Awards screenings continued this week with several strikingly good movies. Daniel Kaluuya and Jodie Turner Smith star in the superb, pointed, involving road movie Queen & Slim. George MacKay and Dean Charles Chapman star in Sam Mendes' bravura WWI adventure 1917, which also features cameos from Benedict Cumberbatch, Andrew Scott, Mark Strong and Colin Firth. Mark Ruffalo takes on an evil corporation in Todd Haynes' riveting true drama Dark Waters. And Paul Walter Hauser is stunning as the title character in Clint Eastwood's Richard Jewell, the true story of a man whose life was ruined by media sensationalism in 1996.

Not looking for awards are Dwayne Johnson, Kevin Hart, Jack Black and Karen Gillan, back with all their friends for the lively, silly Jumanji: The Next Level, which has a bit mote texture than the first one. And John Cena and John Leguizamo lead the charge as firefighters in Playing With Fire, a dim but rather enjoyably ridiculous mix of comedy and action.

Further afield, Jennifer Reeder's unhinged Knives and Skin is an enjoyably deranged mystery-thriller with blackly comical edges set in small-town America. And Helen Hunt leads the horror thriller I See You as a doped-up housewife whose already strained life is upended by what seems like a ghost in the family home. There was also this important reissued drama from 1985...

dir-scr-prd Arthur J Bressan Jr
with Geoff Edholm, David Schachter, Damon Hairston, Joyce Korn, Billy Lux, David Rose, Libby Saines, Susan Schneider, Tracy Vivat
release US 12.Sep.85 • reissue US 21.Jun.18, UK 6.Dec.19 • 85/US 1h21 ****

Digitally restored to a pristine state, this is one of the earliest dramas about Aids, made as the epidemic was only just starting in 1985. It's one of the most humane treatments of the topic, centred around a friendship between two young men who are facing their mortality in very different ways. Filmmaker Arthur Bressan has some tricks up his sleeve, but his storytelling is disarmingly simple, which makes the characters and situations deeply engaging.

As a volunteer for a gay community centre, 25-year-old David (Schachter) introduces himself to 32-year-old Aids patient Robert (Edholm), who is in hospital with no real chance of recovery. David is nervous, and Robert is confrontational, but as they get to know each other, barriers come down and they share their very different personal journeys. David sneaks some porn into the room, while Robert challenges David to get involved in pushing the government to end its silence and stop a disease that is killing a generation.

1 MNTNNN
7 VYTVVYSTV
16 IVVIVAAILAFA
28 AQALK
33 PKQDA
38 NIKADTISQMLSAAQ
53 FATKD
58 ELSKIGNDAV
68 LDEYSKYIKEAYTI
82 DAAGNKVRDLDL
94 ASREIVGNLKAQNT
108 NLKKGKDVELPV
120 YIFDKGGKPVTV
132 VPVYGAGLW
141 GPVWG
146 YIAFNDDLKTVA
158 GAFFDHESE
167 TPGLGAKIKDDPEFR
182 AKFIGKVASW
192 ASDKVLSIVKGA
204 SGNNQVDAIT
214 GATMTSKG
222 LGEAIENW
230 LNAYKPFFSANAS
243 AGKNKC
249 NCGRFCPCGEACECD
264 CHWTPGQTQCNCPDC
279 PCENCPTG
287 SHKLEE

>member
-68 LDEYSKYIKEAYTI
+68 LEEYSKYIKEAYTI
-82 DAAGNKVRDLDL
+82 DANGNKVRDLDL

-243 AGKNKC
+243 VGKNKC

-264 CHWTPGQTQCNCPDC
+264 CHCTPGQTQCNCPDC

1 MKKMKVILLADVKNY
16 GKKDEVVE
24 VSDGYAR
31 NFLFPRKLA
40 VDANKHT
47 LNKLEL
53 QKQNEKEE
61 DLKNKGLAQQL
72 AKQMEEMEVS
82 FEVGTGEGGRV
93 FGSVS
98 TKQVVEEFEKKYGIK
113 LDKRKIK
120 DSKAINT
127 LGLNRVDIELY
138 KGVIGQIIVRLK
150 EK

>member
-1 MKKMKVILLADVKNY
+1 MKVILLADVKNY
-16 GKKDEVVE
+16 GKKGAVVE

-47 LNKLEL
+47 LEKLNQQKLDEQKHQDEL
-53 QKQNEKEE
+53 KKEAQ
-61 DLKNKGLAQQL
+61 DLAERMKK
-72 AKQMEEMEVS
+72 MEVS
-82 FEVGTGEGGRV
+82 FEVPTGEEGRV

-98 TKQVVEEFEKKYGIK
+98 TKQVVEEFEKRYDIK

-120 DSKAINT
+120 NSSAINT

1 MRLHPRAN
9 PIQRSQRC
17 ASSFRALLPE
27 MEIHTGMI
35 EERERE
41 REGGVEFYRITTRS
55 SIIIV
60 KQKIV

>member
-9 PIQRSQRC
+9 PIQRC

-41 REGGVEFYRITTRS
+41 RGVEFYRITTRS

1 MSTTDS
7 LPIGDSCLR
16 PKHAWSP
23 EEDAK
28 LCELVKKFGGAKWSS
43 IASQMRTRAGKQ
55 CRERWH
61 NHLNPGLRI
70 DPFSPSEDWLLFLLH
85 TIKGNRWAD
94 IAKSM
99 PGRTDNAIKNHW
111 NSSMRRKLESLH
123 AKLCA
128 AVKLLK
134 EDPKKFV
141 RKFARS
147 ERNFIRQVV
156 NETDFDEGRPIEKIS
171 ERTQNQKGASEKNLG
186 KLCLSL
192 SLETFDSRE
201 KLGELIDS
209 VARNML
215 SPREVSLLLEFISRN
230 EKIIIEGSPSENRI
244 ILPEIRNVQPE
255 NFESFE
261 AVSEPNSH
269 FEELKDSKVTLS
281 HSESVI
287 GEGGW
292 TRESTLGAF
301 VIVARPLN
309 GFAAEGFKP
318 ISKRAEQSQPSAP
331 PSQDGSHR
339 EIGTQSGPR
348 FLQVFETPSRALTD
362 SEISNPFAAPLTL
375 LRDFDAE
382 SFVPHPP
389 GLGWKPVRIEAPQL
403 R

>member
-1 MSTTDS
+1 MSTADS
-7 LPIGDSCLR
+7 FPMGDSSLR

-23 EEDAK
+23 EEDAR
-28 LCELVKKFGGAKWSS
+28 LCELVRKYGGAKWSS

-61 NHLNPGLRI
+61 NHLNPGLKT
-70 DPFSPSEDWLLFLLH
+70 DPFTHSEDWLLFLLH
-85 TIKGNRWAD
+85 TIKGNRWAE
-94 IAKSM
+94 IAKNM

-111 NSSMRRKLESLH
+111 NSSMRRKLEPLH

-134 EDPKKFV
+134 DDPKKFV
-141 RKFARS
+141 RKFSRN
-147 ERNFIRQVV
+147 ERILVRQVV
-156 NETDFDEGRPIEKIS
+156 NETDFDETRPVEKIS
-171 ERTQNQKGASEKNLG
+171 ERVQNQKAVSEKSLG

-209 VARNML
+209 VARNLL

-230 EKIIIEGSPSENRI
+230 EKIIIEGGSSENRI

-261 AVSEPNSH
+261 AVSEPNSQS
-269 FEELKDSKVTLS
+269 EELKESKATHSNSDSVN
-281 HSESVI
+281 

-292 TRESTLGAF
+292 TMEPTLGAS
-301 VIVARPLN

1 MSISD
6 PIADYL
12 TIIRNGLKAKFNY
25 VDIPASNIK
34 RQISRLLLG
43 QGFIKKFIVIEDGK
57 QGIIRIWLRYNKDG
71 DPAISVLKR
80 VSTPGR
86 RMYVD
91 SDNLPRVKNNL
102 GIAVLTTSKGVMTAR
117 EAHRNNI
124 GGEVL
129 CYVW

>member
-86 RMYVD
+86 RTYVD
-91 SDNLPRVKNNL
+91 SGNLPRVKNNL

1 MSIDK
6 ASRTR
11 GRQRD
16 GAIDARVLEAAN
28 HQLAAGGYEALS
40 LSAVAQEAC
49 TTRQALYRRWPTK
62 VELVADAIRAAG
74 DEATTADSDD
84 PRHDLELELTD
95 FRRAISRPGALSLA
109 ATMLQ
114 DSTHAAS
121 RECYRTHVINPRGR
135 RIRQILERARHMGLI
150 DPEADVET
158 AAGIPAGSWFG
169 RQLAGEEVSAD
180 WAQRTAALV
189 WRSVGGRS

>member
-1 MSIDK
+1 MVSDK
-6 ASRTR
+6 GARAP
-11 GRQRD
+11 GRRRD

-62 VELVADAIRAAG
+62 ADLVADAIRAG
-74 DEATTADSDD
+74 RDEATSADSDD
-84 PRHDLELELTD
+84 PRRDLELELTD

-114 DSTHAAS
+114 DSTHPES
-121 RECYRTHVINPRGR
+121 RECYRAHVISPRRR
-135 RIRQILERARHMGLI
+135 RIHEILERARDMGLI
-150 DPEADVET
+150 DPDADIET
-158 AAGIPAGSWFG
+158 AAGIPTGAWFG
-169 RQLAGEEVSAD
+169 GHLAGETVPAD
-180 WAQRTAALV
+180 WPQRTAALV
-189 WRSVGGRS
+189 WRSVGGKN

While the film's tone feels simplistic and old-fashioned, there's a sophistication to the characters and issues that is far ahead of its time. Even three decades later, this is a bracingly complex exploration of the Aids epidemic, the political cruelty that sparked it and the social opinions that exacerbated it. So the way the film presents David and Robert as normal guys just trying to live their lives has an everyday quality to it, as well as something revolutionary. It's beautifully acted by both Schachter and Edholm, who bring sharp humour and warm emotion to every scene. The other cast members remain mainly just out of sight, because this isn't their story. So not only is this a vital document of a place and time, but it's also a remarkably involving, provocative drama that needs to be seen today.
 4.Nov.19 • Berlin

This coming week I'm hoping to get into a screening of the animated adventure Spies in Disguise, and there are also Justin Long in After Class and Gary Oldman in The Courier, plus catching up with the animated film Missing Link, the footballer doc Diego Maradona and the Tarantino doc QT8: The First Eight.

Saturday, 30 November 2019

Stage: Detoxifying masculinity

choreography, producer Joe Moran / Dance Art Foundation
lighting Beky Stoddart • costumes Tom Rogers
with Andrew Hardwidge, Alexander Miles, Sean Murray, Erik Nevin, Christopher Owen, Yiannis Tsigkris, Temipote Ajose-Cutting
Lilian Baylis Studio, Sadler's Wells, London • 28-29.Nov.19

A provocative exploration of physical interaction, Joe Moran's dance choreography continually challenges the audience with its shapes and spaces. There's no music, so the performance often resembles a sporting event, especially with the gymnasium-like atmosphere in the Lilian Baylis Studio. And in Arrangement, the six male dancers are dressed in sports-casual wear (with some added nightclub touches like mesh shirts and a leather kilt). The one-hour performance is broken into a series of shorter pieces that work together on a thematic level to subvert stereotypes about masculinity.

One section feels like a rugby scrum, as the men push both against each other and into each other, forming a knot of limbs straining in tension. And then there's a witty dance on their hands as they jostle for position against the back wall. At other times, they are working together, forming a sort of six-man ball rolling across the stage toward the audience. The most effective sequence is more like an athletic game, as one man dances and the others try to stop each other from pushing him into various positions. And some of it feels remarkably free-form, as each dancer performs his own piece, eerily echoing each other with repeated movements.